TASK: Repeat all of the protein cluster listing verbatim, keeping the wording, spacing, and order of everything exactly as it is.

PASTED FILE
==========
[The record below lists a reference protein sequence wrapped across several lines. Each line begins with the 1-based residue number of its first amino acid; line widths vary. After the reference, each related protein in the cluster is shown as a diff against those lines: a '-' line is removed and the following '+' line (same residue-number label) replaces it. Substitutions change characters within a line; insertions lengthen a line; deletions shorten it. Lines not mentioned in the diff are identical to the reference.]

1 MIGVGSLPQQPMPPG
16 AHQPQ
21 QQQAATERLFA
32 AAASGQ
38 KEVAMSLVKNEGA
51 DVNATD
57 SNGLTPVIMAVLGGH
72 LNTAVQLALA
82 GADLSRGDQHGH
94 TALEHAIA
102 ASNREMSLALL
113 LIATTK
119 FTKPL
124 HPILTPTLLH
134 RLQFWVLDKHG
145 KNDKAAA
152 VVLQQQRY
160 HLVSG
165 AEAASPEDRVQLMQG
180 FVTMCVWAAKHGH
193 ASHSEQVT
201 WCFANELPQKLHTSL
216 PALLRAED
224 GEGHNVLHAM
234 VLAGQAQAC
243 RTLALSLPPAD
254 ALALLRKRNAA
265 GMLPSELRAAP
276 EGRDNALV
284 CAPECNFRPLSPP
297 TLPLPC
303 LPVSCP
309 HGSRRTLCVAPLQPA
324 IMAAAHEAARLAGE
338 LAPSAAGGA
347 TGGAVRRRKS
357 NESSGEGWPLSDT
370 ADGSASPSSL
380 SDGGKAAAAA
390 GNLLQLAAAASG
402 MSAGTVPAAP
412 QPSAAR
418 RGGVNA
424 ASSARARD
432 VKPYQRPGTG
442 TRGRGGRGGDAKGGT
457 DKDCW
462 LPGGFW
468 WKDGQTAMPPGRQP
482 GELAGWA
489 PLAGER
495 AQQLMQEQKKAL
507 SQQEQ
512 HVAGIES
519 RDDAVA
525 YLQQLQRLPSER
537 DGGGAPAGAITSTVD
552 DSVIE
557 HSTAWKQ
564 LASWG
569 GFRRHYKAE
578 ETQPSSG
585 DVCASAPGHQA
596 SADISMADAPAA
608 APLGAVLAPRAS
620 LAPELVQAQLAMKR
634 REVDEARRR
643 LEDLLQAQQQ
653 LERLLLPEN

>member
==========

[The record below lists a reference protein sequence wrapped across several lines. Each line begins with the 1-based residue number of its first amino acid; line widths vary. After the reference, each related protein in the cluster is shown as a diff against those lines: a '-' line is removed and the following '+' line (same residue-number label) replaces it. Substitutions change characters within a line; insertions lengthen a line; deletions shorten it. Lines not mentioned in the diff are identical to the reference.]

1 MIGVGSLPQQPMPPG
16 AHQPQ
21 QQQAATERLFA
32 AAASGQ
38 KEVAMSLVKNEGA
51 DVNATD
57 SNGLTPVIMAVLGGH
72 LNTAVQLALA
82 GADLSRGDQHGH
94 TALEHAIA
102 ASNREMSLALL
113 LIATTK
119 FTKPL
124 HPILTPTLLH
134 RLQFWVLDKHG
145 KNDKAAA
152 VVLQQQRY
160 HLVSG
165 AEAASPEDRVQLMQG
180 FVTMCVWAAKHGH
193 ASHSEQVT
201 WCFANELPQKLHTSL
216 PALLRAED
224 GEGHNVLHAM
234 VLAGQAQAC
243 RTLALSLPPAD
254 ALALLRKRNAA
265 GMLPSELRAAP
276 EGRDNALV
284 CAPECNFRPLSPP
297 TLPLPC
303 LPVSCP
309 HGSRRTLCVAPLQPA
324 IMAAAHEAARLAGE
338 LAPSAAGGA
347 TGGAVRRRKS
357 NESSGEGWPLSDT
370 ADGSASPSSL
380 SDGGKAAAAA
390 GNLLQLAAAASG
402 MSAGTVPAAP
412 QPSAAR
418 RGGVNA
424 ASSARARD
432 VKPYQRPGTG
442 TRGRGGRGGDAKGGT
457 DKDCW
462 LPGGFW
468 WKDGQTAMPPGRQP
482 GELAGWA
489 PLAGER
495 AQQLMQEQKKAL
507 SQQEQ
512 HVAGIES
519 RDDAVA
525 YLQQLQRLPSER
537 DGGGAPAGAITSTVD
552 DSVIE
557 HSTAWKQ
564 LASWG
569 GFRRHYKAE
578 ETQPSSG
585 DVCASAPGHQA
596 SADISMADAPAA
608 APLGAVLAPRAS
620 LAPELVQAQLAMKR
634 REVDEARRR
643 LEDLLQAQQQ
653 LERLLLPEN

>member